Dipartimento di Informatica e Sistemistica
Universitā degli Studi di Napoli Federico II
A promising technique to control the congestion in communications networks is the pricing: the idea is that users pay a price in order to obtain some bandwidth. The congestion can be controlled by opportunely acting on the price and the allocated bandwidth. Controlling the congestion means to maximize an overall utility function. The decentralized constraint of the solution (networks are intrinsically decentralized systems) makes the problem very interesting since it involves different disciplines such as optimization, algorithm theory and control theory. In fact the optimization problem needs a decentralized solution and, at the same time, the algorithm that implements the solution must converge (we want a stable system).
In this talk a review of different approaches to the problem will be given. Firstly we discuss the work by Kelly et al.  in which the algorithm for solving the optimization problem by pricing is modeled as a continuous-time dynamical system (a couple of nonlinear differential equations) and its stability is proved by Lyapunov techniques. Then we review the work by Low and Lapsley , where they propose a decentralized algorithm modeled as a discrete-time dynamical system. Finally our work in di Bernardo et al.  will be presented as a particular case of resource allocation interpreted as a competitive model. A comparison of the different approaches and common points among the solutions will be highlighted.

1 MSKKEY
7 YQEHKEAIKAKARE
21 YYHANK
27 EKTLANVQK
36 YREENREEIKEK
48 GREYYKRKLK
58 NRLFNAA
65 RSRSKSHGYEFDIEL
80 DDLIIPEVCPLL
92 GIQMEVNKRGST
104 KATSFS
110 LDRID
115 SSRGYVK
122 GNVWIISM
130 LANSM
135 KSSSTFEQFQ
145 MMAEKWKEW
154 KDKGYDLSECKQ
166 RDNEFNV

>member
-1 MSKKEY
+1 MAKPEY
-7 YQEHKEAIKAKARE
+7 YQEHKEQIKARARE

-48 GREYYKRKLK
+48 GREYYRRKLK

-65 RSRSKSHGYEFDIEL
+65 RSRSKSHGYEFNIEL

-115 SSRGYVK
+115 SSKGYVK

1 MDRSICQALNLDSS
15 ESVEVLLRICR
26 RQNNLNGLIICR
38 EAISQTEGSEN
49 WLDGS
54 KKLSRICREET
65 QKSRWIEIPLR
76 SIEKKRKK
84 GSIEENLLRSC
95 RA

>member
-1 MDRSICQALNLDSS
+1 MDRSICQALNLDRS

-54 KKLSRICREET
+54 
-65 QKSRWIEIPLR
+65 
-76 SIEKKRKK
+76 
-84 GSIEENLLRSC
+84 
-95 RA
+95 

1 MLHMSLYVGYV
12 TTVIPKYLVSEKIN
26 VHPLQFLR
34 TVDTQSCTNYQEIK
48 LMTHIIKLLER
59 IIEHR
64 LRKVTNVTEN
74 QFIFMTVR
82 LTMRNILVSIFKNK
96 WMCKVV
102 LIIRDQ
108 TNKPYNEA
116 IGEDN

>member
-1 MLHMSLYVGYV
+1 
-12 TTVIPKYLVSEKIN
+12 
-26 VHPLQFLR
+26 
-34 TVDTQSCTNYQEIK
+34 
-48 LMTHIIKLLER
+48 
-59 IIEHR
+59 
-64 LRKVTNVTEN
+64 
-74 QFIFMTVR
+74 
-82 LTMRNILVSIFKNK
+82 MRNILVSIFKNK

F.P. Kelly, A.K. Maulloo, D.K.H. Tan, Rate control for
communication networks: Shadow prices, proportional fairness and
stability, Journal of the Operational Research Society 49 (1998),
 S.H. Low, D.E. Lapsley, Optimization flow control - I: Basic algorithm and convergence, IEEE/ACM Transactions on Networking, vol. 7, no. 6, Dec. 1999.
 M. di Bernardo, F. Garofalo, L. Iannelli, D. Manfredi, F. Vasca, A competitive model of user behaviour for resource allocation in congested networks, submitted to the CDC 2002.